A Space for Women of the World
When I was a young boy I had a wrought iron front door that could be closed and locked in one motion, if you timed it right. I remember a few traumatic ouchies like when I locked my fingers inside the gap on it by accident. Or the time my sister put jumper cables on my hand. You know the kind with the copper alligator smile? I got hurt a lot growing up. I ran, I fell, I jumped, I scraped and I bleed often. I still carry band aids inside my wallet although they are far more useful to strangers and children than me nowadays.
No back then I just figured ouchies were genetic. Part of me was clumsy or something just like Mommy. Mommy would get ouchies too. I remember the time my mommy got a black eye from slipping into the bedpost. Or the time she scraped her knee on carrying groceries into the house. I thought we were a lot alike, just taking too many chances. I didn’t think it was anything to worry about, because she often told me not to. “Don’t worry Ricky, Mommy is just silly.” Oh Mommy. And I would reach into my tin and pull out a band-aid. Assured that with some ointment and a kiss, that the ouchie would heal up soon.
As I grew up I began to feel more and more afraid of my father, by the time I was seven I had a naturally nervous response to his presence in the room. I would do whatever he said because my options were to listen or to become the example of disobedience for the day. I still hear that I was lucky, that I only got spanked a few times. We were carried outside of the house one night after it had rained. My mom began crying and a cut on her head from when she had slipped yet again for the 5th time that week began to drip on to her light blue nightgown.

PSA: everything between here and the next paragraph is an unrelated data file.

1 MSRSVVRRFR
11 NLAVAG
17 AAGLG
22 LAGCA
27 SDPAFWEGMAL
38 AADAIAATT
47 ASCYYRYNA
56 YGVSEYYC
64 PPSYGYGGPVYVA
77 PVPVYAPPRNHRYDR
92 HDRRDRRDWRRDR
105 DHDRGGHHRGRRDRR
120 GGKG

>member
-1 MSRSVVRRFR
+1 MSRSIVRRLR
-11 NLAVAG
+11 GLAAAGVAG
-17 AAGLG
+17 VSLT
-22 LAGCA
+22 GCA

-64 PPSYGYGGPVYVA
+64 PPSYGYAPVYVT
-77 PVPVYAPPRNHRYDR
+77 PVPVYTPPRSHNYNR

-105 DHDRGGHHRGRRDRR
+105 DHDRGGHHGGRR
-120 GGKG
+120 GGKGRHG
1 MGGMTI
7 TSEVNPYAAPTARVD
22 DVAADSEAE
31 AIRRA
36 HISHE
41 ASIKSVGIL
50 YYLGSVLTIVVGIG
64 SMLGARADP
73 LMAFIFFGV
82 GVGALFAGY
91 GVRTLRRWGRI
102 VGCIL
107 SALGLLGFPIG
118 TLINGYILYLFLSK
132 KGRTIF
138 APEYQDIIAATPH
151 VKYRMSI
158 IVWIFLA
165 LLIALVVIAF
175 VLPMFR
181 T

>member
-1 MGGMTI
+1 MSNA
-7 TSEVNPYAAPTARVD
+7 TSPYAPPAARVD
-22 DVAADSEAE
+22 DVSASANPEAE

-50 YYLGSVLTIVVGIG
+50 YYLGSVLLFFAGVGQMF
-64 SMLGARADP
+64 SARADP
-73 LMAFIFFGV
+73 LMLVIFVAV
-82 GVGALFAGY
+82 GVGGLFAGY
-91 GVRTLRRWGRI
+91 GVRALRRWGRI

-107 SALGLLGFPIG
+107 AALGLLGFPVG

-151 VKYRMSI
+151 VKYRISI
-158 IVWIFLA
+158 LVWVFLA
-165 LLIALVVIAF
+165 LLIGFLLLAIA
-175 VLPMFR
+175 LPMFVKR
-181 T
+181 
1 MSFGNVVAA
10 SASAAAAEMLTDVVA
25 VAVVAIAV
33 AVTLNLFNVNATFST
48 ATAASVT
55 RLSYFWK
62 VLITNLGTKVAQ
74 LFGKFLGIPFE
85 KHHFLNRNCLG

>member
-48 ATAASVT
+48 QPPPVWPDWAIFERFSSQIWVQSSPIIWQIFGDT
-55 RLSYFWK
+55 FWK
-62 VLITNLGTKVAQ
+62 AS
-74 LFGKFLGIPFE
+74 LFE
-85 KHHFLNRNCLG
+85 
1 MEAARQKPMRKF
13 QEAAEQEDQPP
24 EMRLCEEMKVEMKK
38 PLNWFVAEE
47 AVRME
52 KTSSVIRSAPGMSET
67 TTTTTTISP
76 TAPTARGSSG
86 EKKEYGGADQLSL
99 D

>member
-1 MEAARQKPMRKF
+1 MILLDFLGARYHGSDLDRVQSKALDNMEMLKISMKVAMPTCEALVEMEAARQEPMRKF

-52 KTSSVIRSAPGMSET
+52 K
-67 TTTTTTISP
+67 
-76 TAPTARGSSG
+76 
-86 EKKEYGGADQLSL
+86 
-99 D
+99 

Why is Daddy so angry? Why is Mommy so silly? By nine I had stopped falling as much. My asthma kept me pretty sedentary and I began to observe more. The more I observed, the more I wondered how Mommy could fall so bluntly on her shoulder or why she stayed so upset for hours crying after a box fell on her again. Through tears she would tell me not to worry, that Mommy was just being silly again. Shortly before he left for good, I heard Daddy make Mommy cry.
My Mom did such a good job of protecting us that we did not know about her spousal abuse and the domestic violence until our teens, till after we were no longer gullible enough to believe Mommy was so silly. The time we realized how brave she really was.
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Ricky Triana is a Pascua Yaqui native of Tucson, Az. He grew up in Barrio Libre, a middle child with two sisters. He graduated from Stanford University with a B.A. in Science, Technology and Society. He currently works on his reservation as a tutor, mentor and runs a summer program for Native Youth. He has worked with Native American communities in California, New Mexico, Hawaii and Arizona. Ricky is an advocate of early educational development and experiential education, and partners with groups to help create lasting experiences for his students. In his spare time he enjoys creative photography and travel.